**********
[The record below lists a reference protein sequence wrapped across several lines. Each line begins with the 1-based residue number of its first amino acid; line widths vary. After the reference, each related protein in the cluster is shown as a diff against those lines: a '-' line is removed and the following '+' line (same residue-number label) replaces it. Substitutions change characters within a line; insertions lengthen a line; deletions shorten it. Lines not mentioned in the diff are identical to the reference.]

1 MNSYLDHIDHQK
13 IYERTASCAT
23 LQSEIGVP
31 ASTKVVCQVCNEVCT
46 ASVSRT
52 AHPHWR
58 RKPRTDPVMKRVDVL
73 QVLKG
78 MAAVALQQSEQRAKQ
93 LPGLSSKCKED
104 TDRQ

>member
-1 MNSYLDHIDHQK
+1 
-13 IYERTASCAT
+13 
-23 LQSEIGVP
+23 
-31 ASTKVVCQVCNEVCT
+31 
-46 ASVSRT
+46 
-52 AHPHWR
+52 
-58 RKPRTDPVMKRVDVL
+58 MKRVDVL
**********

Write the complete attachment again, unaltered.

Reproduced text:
[The record below lists a reference protein sequence wrapped across several lines. Each line begins with the 1-based residue number of its first amino acid; line widths vary. After the reference, each related protein in the cluster is shown as a diff against those lines: a '-' line is removed and the following '+' line (same residue-number label) replaces it. Substitutions change characters within a line; insertions lengthen a line; deletions shorten it. Lines not mentioned in the diff are identical to the reference.]

1 MNSYLDHIDHQK
13 IYERTASCAT
23 LQSEIGVP
31 ASTKVVCQVCNEVCT
46 ASVSRT
52 AHPHWR
58 RKPRTDPVMKRVDVL
73 QVLKG
78 MAAVALQQSEQRAKQ
93 LPGLSSKCKED
104 TDRQ

>member
-1 MNSYLDHIDHQK
+1 
-13 IYERTASCAT
+13 
-23 LQSEIGVP
+23 
-31 ASTKVVCQVCNEVCT
+31 
-46 ASVSRT
+46 
-52 AHPHWR
+52 
-58 RKPRTDPVMKRVDVL
+58 MKRVDVL